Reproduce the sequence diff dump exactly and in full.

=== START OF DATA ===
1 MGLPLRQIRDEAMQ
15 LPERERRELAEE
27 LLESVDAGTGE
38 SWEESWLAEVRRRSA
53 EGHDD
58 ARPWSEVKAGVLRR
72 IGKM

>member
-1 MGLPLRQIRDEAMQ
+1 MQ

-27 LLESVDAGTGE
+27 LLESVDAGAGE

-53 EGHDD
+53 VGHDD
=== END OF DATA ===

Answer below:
1 MGLPLRQIRDEAMQ
15 LPERERRELAEE
27 LLESVDAGTGE
38 SWEESWLAEVRRRSA
53 EGHDD
58 ARPWSEVKAGVLRR
72 IGKM

>member
-1 MGLPLRQIRDEAMQ
+1 MQ

-27 LLESVDAGTGE
+27 LLESVDAGAGE

-53 EGHDD
+53 VGHDD